Incubating dirty duck eggs

Discussion in 'Ducks' started by chickenology, Dec 7, 2011.

  1. chickenology

    chickenology Chillin' With My Peeps

    Dec 3, 2010
    I am new to incubating duck eggs, and received a dozen last week from a breeder. I knew that waterfowl eggs were typically dirtier than chicken eggs and that chicken eggs should not be washed before putting them in the incubator. So I assumed it was acceptable to put unwashed dirty duck eggs in the incubator also (a couple eggs looked extremely muddy). [​IMG] But now I am reading more about duck eggs and have seen that some people recommend washing them before placing them in the incubator if needed. So washing them now would obviously be a bad idea because of the temperature change (they are on day 4 of incubation). Do you think they will be OK to leave them in the incubator dirty? The last think I want is exploding rotten eggs. I will candle them in a few more days and see which are developing. When do you remove duck eggs from the incubator if they do not develop? I usually get rid of the chicken eggs that aren't developing by day 14. Hoping I didn't mess this one up already! [​IMG]
  2. ChickieBooBoo

    ChickieBooBoo Cold Canadian Chick

    Dec 2, 2009
    I don't wash any eggs that go in the incubator, they already have a protective coating that protects against bacteria entering the egg. I imagine its not very sanitary under a mother duck!
  3. duckyfromoz

    duckyfromoz Quackaholic

    Jan 11, 2010
    Rather than wash my eggs- I just try to remove excess dirt with a fingernail- or even some fine sandpaper if necessary. Depending on what I see when candling sooner- I discard eggs at day seven . Sometimes you can see clearly the bloodring that means the egg was fertile and started growing - but then stopped, so I take those out straight away. Any I am not sure about I do give the benefit of the doubt for a few extra days just to be 100 % sure.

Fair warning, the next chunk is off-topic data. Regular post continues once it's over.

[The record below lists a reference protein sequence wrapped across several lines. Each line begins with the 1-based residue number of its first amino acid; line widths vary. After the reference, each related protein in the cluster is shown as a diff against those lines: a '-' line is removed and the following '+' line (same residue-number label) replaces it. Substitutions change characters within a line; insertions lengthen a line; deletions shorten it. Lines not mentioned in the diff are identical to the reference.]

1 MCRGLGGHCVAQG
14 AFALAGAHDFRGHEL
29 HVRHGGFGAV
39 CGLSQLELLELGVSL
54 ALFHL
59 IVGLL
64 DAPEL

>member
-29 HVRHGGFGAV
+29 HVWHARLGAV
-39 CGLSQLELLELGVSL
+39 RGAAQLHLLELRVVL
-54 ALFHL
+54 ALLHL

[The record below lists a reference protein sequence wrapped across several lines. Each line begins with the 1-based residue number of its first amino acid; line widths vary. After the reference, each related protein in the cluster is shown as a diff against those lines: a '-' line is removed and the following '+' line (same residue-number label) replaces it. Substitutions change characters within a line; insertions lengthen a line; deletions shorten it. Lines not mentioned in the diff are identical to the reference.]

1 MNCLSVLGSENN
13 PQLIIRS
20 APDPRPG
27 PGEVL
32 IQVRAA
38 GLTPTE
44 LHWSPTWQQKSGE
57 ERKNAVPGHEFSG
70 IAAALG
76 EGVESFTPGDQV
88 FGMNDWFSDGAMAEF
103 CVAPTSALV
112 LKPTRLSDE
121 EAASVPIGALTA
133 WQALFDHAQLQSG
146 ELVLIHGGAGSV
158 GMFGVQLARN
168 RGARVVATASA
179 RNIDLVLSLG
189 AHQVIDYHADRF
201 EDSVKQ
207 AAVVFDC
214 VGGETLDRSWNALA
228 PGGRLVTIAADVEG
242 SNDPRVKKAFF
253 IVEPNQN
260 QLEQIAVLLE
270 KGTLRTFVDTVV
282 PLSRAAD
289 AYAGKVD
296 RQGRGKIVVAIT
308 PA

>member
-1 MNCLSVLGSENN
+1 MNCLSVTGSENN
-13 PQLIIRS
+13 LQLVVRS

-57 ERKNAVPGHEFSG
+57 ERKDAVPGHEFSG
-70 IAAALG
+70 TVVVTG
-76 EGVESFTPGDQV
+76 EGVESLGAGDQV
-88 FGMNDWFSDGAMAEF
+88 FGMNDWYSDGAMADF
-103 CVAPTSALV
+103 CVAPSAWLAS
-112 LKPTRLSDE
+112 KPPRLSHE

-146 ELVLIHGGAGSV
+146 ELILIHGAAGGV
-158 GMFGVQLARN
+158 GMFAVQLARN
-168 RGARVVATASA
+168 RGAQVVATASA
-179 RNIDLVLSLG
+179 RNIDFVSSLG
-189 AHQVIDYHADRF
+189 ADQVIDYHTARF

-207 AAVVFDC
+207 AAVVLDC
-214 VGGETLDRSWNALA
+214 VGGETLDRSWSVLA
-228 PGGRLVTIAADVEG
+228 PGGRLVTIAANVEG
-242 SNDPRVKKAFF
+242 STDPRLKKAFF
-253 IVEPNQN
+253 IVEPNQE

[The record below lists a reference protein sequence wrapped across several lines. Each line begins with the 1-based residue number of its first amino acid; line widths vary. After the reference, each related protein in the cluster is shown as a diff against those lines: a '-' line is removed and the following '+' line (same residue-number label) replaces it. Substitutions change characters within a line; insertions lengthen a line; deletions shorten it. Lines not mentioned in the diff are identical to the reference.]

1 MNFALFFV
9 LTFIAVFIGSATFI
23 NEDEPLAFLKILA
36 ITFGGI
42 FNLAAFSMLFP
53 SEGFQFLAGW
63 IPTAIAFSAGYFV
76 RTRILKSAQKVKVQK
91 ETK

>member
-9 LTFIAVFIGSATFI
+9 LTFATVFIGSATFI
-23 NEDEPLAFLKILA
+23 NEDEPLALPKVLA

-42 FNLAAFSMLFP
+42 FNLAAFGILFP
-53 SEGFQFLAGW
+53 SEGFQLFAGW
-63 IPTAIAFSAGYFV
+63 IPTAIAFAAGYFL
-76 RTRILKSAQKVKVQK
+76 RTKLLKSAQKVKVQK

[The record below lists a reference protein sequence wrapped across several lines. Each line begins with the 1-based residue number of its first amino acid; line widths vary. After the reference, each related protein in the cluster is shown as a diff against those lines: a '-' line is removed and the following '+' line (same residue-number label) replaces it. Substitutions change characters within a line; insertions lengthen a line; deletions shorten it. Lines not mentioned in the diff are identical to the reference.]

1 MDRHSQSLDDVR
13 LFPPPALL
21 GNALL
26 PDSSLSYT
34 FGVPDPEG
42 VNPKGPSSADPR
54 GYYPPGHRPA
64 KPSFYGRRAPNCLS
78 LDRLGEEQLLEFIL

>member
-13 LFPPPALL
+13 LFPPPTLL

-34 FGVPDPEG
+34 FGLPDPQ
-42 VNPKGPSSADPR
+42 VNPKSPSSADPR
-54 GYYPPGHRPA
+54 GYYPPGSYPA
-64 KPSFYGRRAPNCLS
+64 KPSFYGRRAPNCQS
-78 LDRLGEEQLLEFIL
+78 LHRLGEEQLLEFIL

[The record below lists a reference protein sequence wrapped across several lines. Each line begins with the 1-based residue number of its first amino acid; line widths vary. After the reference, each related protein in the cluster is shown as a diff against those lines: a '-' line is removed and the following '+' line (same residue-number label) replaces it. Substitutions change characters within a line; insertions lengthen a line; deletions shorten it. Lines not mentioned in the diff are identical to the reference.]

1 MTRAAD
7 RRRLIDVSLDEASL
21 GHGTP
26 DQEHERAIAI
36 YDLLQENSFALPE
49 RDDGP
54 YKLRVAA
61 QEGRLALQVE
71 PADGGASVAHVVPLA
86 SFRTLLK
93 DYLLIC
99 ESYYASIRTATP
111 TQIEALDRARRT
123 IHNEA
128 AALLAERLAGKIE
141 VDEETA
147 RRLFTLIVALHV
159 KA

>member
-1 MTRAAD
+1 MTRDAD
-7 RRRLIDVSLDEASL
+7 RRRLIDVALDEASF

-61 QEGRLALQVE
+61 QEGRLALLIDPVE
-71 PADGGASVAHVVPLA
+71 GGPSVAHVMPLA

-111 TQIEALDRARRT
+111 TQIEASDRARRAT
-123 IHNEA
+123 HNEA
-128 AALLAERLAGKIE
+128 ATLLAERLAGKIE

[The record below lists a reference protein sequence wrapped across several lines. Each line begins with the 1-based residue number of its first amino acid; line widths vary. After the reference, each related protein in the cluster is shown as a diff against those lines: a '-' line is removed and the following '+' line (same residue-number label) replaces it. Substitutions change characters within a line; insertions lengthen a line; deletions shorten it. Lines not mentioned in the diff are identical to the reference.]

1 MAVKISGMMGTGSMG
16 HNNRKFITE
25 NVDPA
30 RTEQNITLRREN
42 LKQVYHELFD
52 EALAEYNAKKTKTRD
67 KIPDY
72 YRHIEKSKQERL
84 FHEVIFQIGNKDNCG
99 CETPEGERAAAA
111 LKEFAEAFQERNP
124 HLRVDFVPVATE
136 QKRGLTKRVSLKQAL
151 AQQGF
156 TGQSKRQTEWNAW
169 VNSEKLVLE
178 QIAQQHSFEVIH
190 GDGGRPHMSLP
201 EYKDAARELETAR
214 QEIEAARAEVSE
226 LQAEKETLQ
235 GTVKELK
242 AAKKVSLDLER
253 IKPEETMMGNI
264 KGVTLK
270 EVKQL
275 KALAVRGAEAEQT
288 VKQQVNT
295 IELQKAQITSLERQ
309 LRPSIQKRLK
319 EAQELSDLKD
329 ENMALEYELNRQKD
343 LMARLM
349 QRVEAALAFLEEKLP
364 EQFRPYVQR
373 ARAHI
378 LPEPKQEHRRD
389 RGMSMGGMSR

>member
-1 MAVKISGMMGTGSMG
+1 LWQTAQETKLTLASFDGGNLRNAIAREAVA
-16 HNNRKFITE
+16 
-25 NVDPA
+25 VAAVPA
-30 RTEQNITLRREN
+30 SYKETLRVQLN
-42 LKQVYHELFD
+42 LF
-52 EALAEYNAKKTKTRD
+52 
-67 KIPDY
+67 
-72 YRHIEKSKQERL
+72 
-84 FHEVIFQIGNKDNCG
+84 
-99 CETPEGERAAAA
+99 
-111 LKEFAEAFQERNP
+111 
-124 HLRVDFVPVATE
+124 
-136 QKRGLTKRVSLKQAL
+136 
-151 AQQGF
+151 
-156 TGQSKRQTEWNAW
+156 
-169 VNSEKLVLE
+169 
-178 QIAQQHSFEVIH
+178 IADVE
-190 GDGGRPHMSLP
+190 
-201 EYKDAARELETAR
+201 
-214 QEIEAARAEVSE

Best of luck with your hatch.
  4. dickhorstman

    dickhorstman Chillin' With My Peeps Premium Member

    Dec 8, 2009
    In a commercial hatchery all eggs are washed and sanitized before going in the incubator.
  5. Oregon Blues

    Oregon Blues Overrun With Chickens

    Apr 14, 2011
    Central Oregon
    You've already started them in the incubator. There is nothing to do now but to go on. Candle and remove any that are bad as you go along.

    If there is room in the incubator, put a spray bottle of water in there and give the eggs a spritz once a day. The spray water must be the same temperature as the eggs. That's why you keep it inside th incubator.
  6. chickenology

    chickenology Chillin' With My Peeps

    Dec 3, 2010
    Thank you for the great suggestions. I am going to keep my fingers crossed, but as of tonight when I candled them (day 5), 12 out of 14 are developing. I will look for a small squirt bottle to keep in the incubator for occasional spritzing. Maybe they aren't as muddy as I originally thought, the eggs are pigmented I believe. [​IMG] I can't wait for ducklings!!!
  7. chickenology

    chickenology Chillin' With My Peeps

    Dec 3, 2010
    OK, just read this post and this describes my eggs in the incubator exactly.

    And the eggs are cayugas! What I couldn't figure out was the variability of color in some of the eggs and the thickness of the coating. It makes sense that as ducks age the pigment lessens. I feel so stupid, I haven't posted in the duck section before, hope you can forgive a newbie! So much to learn....

BackYard Chickens is proudly sponsored by